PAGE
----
Key player: Doug Gilmour. Toronto's mediocre regular season and first-round playoff ouster can be attributed almost directly to him. After scoring 111 points in 83 games in 1993-94, he had only 33 points in 44 games last year. He will have to be outstanding for the Maple Leafs to have a chance at winning their first Stanley Cup since 1967.
Coach: John Paddock
Record: 16-25-7 (6th)
Outlook: Things don't look great for the Jets in what will likely be their last season in Canada before they move -- possibly to Minneapolis. Winnipeg has three of the top forwards in the league in Alexei Zhamnov, Teemu Selanne and Keith Tkachuk, but not much else. Zhamnov had a breakthrough season, ranking third in the league with 65 points and being selected a second-team All-Star. Tkachuk was a holdout before agreeing to a contract that made him the third-highest paid player in the league.
Key player: Selanne. The Finnish right wing scored 76 goals in 1992-93 -- his rookie season -- but has only 47 goals in 96 games since. A year approaching that of his rookie season would help get the Jets to the playoffs after a two-year absence.
Mighty Ducks of Anaheim
Coach: Ron Wilson
Record: 16-27-5 (6th)
Outlook: The Mighty Ducks had the third-worst record in the league last season because they had the worst power-play and penalty-killing units. Left wing Paul Kariya is a future superstar, but there is little other offensive punch. Goalie Guy Hebert is decent, but not good enough to lead the Mighty Ducks to their first playoff appearance.
Key player: Kariya. He was third in voting for rookie of the year, but would have received more support if he had any offensive help. He had 18 goals and 21 assists -- a nice start, but his numbers need to improve for the Ducks to have a shot at the playoffs.
Coach: Pierre Page
Record: 24-17-7 (1st)
Outlook: The Flames' failure to advance past the first round of the playoffs for the sixth straight year cost coach Dave King his job despite two straight division titles. Leading scorer Theo Fleury (29 goals, 58 points) is only 5 feet 6 and 160 pounds, but was a second-team All-Star at right wing last season. Center Joe Nieuwendyk and left wing Gary Roberts have been injured. Page takes over the most penalized team in the league, one that hasn't advanced past the first round in seven years.
Key player: Trevor Kidd. He had a solid regular season with a 2.61 goals-against and a .909 save percentage. His play in the playoffs, however, led to first-round failure as his numbers dropped to 3.59 and .856, respectively.
Coach: Marc Crawford
Record: 30-13-5 (1st as Quebec in Northeast Division)
Outlook: As the Quebec Nordiques last season, they had the fourth-best home record (19-1-4) in NHL history -- and they moved. Colorado is loaded offensively with centers Joe Sakic and Peter Forsberg (rookie of the year in 1995), and right wing Owen Nolan. And they added Devils' right wing Claude Lemieux in a three-way trade that cost them left wing Wendel Clark. Their defensemen aren't bad, but there isn't an offensive threat in the bunch. If goalie Stephane Fiset doesn't fade in the playoffs, the team is a Stanley Cup threat.
Key player: Fiset. His 2.78 goals-against average and .910 save percentage in the regular season were big reasons the Nordiques finished second overall. His 4.59 and .861 marks in the playoffs were big reasons they lost in the first round. Jocelyn Thibault is a more-than-capable reserve.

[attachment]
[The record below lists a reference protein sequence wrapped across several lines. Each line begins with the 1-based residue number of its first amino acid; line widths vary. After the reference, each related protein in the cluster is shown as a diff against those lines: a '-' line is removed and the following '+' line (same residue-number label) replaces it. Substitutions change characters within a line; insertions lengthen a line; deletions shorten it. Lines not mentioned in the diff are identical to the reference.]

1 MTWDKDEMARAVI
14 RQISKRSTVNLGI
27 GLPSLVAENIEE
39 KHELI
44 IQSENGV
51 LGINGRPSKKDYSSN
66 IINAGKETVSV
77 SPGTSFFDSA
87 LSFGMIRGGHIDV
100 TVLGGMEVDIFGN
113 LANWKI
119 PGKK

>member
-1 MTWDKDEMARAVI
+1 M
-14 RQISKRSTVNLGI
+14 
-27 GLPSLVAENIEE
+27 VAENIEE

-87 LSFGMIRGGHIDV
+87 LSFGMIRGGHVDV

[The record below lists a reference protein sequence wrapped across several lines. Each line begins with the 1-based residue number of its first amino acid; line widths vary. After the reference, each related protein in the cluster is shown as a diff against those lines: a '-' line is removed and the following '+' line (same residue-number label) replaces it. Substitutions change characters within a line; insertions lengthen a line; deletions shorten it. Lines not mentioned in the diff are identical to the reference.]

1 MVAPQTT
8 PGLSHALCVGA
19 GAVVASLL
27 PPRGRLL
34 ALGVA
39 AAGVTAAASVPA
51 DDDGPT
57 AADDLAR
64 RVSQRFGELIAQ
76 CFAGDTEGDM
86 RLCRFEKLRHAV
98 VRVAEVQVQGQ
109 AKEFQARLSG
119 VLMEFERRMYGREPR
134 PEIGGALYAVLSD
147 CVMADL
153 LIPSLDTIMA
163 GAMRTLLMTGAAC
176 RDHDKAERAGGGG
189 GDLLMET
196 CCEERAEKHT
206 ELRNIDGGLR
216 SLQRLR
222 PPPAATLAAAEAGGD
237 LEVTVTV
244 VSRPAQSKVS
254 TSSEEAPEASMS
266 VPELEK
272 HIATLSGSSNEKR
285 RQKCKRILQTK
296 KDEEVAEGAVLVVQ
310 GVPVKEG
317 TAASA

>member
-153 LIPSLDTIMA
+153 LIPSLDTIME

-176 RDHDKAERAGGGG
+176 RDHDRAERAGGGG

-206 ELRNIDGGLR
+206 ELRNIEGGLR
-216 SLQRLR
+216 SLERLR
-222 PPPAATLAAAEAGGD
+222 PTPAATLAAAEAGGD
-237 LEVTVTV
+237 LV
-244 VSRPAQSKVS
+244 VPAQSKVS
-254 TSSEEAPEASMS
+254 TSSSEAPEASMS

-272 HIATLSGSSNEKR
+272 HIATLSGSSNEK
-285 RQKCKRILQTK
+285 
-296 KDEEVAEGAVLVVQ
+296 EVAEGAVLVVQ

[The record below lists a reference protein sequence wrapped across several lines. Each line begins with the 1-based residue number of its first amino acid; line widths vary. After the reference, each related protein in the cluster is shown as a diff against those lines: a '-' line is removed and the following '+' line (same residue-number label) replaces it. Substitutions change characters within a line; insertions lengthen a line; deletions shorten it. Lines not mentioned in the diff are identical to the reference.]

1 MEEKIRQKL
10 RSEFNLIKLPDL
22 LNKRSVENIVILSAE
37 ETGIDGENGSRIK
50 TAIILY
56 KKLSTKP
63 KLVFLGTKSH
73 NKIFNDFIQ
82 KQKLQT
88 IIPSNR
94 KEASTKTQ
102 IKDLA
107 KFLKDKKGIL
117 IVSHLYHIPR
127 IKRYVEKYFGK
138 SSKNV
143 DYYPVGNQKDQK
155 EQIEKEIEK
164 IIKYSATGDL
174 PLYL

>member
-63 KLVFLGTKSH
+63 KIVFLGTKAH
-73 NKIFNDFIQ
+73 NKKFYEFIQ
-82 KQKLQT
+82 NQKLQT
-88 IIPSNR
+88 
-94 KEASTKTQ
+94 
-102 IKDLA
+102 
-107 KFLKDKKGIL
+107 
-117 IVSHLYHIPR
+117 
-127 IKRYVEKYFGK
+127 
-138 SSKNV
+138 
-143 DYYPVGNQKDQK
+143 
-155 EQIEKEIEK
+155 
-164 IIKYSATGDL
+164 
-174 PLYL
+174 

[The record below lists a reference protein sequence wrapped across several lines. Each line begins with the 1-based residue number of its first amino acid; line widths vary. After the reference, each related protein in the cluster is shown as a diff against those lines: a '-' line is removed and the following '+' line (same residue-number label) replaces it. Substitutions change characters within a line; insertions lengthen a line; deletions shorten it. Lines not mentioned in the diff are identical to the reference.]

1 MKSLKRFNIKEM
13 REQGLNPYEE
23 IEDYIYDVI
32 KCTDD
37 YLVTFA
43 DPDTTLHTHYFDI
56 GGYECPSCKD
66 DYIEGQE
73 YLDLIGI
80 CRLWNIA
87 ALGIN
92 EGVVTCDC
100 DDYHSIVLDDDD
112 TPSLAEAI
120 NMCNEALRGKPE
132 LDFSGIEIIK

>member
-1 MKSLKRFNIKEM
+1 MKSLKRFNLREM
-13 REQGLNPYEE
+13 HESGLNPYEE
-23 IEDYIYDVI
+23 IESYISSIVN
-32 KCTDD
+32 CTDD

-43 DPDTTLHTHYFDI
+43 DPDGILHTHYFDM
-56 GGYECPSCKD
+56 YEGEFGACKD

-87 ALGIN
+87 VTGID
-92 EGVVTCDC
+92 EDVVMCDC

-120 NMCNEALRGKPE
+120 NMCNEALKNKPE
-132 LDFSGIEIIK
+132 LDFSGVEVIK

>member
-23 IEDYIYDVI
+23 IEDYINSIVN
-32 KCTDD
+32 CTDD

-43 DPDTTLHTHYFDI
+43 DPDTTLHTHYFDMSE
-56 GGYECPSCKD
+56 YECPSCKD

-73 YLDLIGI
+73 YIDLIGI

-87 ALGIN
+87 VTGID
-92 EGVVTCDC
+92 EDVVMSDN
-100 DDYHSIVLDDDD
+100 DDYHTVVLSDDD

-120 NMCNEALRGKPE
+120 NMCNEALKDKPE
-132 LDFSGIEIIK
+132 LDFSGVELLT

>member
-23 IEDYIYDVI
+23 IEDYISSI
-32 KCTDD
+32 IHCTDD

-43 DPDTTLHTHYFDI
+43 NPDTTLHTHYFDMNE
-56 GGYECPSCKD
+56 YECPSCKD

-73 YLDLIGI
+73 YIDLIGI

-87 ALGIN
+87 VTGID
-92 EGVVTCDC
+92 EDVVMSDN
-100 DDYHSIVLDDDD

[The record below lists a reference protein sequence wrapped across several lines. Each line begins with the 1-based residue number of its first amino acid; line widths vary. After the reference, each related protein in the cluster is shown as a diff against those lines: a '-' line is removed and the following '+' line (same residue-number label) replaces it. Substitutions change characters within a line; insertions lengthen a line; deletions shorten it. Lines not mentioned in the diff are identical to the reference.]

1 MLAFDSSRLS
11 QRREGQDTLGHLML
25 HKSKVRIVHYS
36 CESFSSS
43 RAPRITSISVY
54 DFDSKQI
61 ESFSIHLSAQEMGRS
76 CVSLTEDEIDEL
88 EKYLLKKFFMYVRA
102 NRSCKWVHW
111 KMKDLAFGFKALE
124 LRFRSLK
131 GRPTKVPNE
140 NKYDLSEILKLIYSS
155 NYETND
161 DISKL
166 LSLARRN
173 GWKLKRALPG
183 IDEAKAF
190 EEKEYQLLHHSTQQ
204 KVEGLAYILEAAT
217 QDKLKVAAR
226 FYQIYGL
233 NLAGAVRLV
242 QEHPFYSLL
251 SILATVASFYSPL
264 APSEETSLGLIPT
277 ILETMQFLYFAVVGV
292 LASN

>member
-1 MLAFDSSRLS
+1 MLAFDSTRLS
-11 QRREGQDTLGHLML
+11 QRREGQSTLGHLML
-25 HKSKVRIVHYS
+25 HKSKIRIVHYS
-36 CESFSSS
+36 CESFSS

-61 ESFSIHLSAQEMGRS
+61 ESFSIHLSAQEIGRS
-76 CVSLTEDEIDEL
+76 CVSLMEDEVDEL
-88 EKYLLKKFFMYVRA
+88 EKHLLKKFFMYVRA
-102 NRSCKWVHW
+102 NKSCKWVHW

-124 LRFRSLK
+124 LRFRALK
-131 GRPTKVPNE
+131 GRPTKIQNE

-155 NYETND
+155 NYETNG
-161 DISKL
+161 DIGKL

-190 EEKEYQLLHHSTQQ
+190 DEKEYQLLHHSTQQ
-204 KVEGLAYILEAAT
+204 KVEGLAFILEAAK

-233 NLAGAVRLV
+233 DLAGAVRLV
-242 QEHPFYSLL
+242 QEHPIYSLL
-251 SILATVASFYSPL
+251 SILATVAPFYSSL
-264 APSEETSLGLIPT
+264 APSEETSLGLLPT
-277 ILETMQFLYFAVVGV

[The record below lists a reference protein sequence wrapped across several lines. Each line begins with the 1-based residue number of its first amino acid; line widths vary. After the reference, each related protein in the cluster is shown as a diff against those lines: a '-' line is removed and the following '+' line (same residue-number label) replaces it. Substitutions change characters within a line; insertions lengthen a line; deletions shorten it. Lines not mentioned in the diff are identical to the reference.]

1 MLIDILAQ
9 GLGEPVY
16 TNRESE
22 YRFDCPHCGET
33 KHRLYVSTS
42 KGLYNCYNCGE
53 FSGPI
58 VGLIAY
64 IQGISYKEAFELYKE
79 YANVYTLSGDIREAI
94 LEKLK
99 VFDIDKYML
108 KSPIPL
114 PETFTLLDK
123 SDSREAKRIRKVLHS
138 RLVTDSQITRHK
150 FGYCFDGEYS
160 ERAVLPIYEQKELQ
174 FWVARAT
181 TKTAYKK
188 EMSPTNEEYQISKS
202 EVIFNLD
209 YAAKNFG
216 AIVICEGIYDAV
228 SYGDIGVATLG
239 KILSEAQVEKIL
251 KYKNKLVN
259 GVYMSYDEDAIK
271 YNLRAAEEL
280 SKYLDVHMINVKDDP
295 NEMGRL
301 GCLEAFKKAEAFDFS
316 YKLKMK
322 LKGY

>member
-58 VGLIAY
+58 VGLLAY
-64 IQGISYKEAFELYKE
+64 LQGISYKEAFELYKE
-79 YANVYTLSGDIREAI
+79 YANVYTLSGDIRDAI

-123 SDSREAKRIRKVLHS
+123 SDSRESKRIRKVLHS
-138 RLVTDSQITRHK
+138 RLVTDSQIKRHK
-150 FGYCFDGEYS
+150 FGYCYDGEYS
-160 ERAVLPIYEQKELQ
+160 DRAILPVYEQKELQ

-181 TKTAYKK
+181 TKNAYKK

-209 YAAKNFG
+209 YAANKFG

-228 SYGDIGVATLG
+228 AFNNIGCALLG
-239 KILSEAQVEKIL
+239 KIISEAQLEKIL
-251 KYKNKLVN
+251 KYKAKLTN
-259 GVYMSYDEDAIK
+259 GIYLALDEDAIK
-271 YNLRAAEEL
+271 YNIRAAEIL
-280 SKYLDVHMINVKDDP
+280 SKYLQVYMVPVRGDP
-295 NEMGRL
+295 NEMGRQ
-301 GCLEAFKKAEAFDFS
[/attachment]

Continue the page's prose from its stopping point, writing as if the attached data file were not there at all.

Coach: Ron Low
Record: 17-27-4 (5th)
Outlook: The Oilers have several talented young forwards such as Jason Arnott, Doug Weight and David Oliver. However an off year by goalie Bill Ranford and a below-average defense combined to allow the most goals in the league last season. With the addition of Curtis Joseph, the Oilers have one too many No. 1 goalies. Whomever Low chooses as his starter still won't have enough support to lead the Oilers to the playoffs for the first time since 1992.
Key player: Arnott. The 20-year-old right wing didn't handle the pressure last season of being counted on as an offensive leader for a young team. His 37 points in 42 games was second on the team, but his 128 penalty minutes were also second.
Coach: Larry Robinson
Record: 16-23-9 (4th)
Outlook: Since making the Stanley Cup finals in 1993, the Kings have won only 41 percent of their games. They missed the playoffs by one point last season, and likely won't come that close again as Hall of Fame defenseman Robinson makes his head coaching debut. Wayne Gretzky can't carry a team anymore, especially one whose four leading returning scorers are older than 30. Defenseman Rob Blake must bounce back after playing only 24 games last season due to groin injuries.
Key player: Gretzky. His 48 points in 48 games was by far the worst of his 16-year career. When compared to the 2.1 points he's averaged for his career, the question persists of whether the 34-year-old Gretzky is nearing the end.
Coach: Kevin Constantine
Record: 19-25-4 (3rd)
Outlook: The Sharks squeezed into the playoffs despite finishing six games under .500 and stunned Calgary in the first round. Having center Craig Janney for the whole season and another year of experience for center Jeff Friesen, who was fourth in voting for rookie of the year, will help a mediocre offense. The defense is young and neither Arturs Irbe nor Wade Flaherty has )) taken command in goal.
Key player: Janney. Only four players have more assists in the last five seasons than Janney's 305. His play-making skills will help the second-worst power play in the league. The Sharks need him to return to his form of 1992-93, when he scored 106 points.
Coach: Rick Ley
Record: 18-18-12 (2nd)
Outlook: Captain and top center Trevor Linden is unsigned, and would make a nice fit between Pavel Bure and newly acquired Alexander Mogilny if Vancouver re-signs him. Bure and Mogilny both slumped last season, but are among the top goal scorers in the league. Center Mike Ridley is another nice addition and goalie Kirk McLean is excellent, but the Canucks need to be stronger defensively.
Key player: Mogilny. He scored 76 goals three seasons ago for Buffalo, but the Sabres became frustrated with his inconsistency and traded him for prospects. He teamed with Bure in junior hockey and a return to form by both would allow the Canucks to challenge for the division title.